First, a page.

Pothole Damage & Your Suspension System
Whether you drive in the snow and cold of the north or in the sun and heat of the south, potholes are an unfortunate fact of life. Potholes aren’t just a roadway nuisance; they can do real damage to your vehicle and to your wallet.
US drivers pay approximately $3 billion a year for vehicle damage due to potholes. In a 2016 study by AAA, it found that $15 billion was spent by US drivers on car repairs to fix pothole damage over the previous five years.
How Potholes Form
Potholes develop when water on the road seeps under the pavement through cracks in the road. When the temperature drops below 32°, the water freezes and expands, forcing the pavement to rise. As the day heats up and the temperature rises, the compromised section of the road contracts and breaks as vehicles drive over the pavement. The result is a pothole in the road.
In cold climates, the freeze-thaw cycles during winter and spring are a key contributing factor to the formation of potholes. The more freeze-thaw cycles a pothole goes through, the larger the pothole can become.
In warm climates, heat is the culprit. Heat causes splits in the road that serve as an entry point for water. The pothole forms as traffic goes over the gap in the pavement causing the top layer of the road to crumble.
Damage to Shocks and Struts
Hitting a pothole is a helpless feeling; you immediately worry about the damage that might be happening to your vehicle as your car hits the large hole in the pavement. In addition to obvious tire damage like a blowout, repeatedly running over potholes can cause damage to many other parts of your vehicle as well, including suspension system components like shocks and struts. When you hit a pothole, it rocks the entire suspension system and can cause premature wear and tear on shocks and struts.
Spotting damage to shocks and struts can be tricky. A flat tire or bent rim is obvious after slamming into a pothole; you’ll have a hard time driving with either of these problems. Damage to your shocks and struts can be difficult to spot, so you need to be on the lookout for the signs.
Your vehicle may not ride as well as it used to. You may notice:
- Excessive bouncing
- Bottoming out
- Loss of control
- Swaying and rolling when turning from worn shocks losing the ability to control the rate of weight transfer
- Excessive vibration
- Front end diving when braking
- Squatting when accelerating
- Sitting lower in front or rear
- Uneven tire wear
Fixing Pothole Damage
If you suspect that your vehicle has sustained suspension damage after hitting a pothole, take it to your service provider for a thorough inspection. You will want to consider getting an alignment check and having a service provider complete a ride test and physical inspection for damaged or worn shocks and struts that may need to be replaced. The longer you put it off, you run the risk for additional damage the next time you hit a pothole.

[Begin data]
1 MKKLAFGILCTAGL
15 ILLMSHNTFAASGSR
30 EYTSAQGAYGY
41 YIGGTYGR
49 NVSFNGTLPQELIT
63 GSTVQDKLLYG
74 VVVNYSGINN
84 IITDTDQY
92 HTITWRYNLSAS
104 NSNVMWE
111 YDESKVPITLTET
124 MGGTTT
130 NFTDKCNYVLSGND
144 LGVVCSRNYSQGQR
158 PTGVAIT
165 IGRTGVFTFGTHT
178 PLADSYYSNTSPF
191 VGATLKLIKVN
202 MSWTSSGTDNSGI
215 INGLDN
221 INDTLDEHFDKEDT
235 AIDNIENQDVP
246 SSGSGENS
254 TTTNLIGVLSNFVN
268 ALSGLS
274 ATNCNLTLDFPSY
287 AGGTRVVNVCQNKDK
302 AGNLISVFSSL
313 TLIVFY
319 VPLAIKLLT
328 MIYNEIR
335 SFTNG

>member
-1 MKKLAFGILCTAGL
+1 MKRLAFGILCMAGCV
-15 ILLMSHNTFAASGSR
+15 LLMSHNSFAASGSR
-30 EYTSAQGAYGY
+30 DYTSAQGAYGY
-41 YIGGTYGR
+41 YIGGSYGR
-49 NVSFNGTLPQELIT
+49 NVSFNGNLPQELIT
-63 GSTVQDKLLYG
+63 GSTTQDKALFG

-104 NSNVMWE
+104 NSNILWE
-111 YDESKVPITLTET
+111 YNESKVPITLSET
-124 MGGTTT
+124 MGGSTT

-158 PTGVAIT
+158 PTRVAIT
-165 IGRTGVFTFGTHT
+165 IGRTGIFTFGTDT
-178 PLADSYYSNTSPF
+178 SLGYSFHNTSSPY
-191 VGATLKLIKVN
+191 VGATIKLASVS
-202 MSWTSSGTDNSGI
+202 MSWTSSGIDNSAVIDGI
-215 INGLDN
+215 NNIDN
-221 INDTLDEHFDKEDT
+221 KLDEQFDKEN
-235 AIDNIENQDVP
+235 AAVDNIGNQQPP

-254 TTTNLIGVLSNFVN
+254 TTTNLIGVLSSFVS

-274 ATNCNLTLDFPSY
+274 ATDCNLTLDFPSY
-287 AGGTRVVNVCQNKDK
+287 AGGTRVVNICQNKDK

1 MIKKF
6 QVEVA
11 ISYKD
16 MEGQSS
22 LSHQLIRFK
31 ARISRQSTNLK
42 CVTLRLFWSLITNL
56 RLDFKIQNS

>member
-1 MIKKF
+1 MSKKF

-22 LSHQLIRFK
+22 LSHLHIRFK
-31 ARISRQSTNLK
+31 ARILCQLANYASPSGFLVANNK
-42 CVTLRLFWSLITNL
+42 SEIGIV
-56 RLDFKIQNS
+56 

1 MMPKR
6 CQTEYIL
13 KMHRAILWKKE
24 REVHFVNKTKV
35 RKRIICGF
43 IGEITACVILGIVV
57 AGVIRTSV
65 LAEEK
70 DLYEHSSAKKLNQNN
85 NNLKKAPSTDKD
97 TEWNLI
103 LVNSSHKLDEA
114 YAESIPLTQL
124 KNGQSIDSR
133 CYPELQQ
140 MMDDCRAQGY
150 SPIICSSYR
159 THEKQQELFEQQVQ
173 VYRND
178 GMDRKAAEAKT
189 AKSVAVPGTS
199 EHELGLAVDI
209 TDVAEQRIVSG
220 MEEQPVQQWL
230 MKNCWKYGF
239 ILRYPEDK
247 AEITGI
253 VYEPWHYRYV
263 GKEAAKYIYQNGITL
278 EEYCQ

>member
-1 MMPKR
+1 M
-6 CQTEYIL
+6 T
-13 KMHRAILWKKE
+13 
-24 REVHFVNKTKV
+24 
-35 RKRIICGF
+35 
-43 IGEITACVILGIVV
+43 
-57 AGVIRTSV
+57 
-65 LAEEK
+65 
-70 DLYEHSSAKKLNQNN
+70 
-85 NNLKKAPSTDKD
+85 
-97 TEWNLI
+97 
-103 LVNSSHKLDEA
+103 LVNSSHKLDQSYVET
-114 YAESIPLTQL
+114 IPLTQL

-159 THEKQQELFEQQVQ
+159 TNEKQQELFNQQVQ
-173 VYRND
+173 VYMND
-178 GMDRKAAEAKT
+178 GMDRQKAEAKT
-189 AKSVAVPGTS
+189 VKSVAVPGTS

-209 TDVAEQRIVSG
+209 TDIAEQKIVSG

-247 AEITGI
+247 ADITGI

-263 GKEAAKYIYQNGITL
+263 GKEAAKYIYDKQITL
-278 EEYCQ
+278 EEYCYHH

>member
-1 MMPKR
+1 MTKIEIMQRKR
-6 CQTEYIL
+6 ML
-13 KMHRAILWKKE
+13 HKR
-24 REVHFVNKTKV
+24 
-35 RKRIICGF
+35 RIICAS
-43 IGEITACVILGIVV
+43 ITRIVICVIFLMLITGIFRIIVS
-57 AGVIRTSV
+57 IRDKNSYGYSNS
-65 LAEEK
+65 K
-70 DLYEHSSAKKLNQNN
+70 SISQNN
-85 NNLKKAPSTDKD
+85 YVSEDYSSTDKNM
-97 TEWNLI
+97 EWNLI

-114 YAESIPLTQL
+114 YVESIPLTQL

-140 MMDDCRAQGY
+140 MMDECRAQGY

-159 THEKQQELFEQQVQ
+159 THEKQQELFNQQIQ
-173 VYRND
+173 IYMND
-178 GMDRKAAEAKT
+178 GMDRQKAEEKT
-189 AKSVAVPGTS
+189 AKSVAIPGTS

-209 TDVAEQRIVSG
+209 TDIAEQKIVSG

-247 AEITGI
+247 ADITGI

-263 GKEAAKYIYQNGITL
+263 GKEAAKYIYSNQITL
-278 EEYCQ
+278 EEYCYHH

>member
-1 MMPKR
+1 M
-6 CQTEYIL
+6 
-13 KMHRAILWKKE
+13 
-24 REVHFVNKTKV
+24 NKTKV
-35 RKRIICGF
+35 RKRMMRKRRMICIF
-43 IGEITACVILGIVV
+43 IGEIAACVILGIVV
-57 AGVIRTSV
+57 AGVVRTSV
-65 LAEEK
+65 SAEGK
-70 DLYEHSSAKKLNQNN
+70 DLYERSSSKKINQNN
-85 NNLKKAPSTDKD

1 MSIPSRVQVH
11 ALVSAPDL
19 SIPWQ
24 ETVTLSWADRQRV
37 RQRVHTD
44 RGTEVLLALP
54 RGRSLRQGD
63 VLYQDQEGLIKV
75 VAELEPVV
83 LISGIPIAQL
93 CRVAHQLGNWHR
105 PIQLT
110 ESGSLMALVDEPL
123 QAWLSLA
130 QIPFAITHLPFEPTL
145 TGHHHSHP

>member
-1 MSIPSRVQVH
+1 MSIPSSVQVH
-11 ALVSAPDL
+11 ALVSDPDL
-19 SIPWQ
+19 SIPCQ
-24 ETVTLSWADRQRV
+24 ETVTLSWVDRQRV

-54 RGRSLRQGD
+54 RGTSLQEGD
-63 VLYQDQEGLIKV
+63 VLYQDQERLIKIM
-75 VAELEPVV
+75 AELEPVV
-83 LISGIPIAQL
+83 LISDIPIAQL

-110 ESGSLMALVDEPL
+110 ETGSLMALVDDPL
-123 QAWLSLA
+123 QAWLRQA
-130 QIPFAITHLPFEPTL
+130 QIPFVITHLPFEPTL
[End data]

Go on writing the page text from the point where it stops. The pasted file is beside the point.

While it can seem like potholes come out of nowhere, there are some things you can do to avoid potholes and the damage they inflict. As you drive, look ahead in the road to scout out these annoying hazards. When you spot a pothole, try to safely steer around the obstruction. If there is no way to safely avoid a large road impact, reduce your speed as you approach the pothole and hit it straight on. Striking a pothole at a slower speed may help you avoid damage to your vehicle.
Keeping your tires properly inflated may help you avoid costly pothole repairs. Your tires are the first to absorb the impact of a pothole, so keeping them inflated at the manufacturer’s recommended PSI and making sure they have sufficient tread can help you in the battle against potholes.
Finally, avoid driving through puddles and standing water. Potholes can lurk beneath the water, just waiting for the next unsuspecting motorist to hit it. You can’t avoid obstructions that you can’t see.
Learn more about quality shocks, struts, and strut assemblies, find the right car part, or find a local repair shop today.
The content in this article is for informational purposes only. You should consult with a certified technician or mechanic if you have questions relating to any of the topics covered herein. Tenneco will not be liable for any loss or damage caused by your reliance on any content.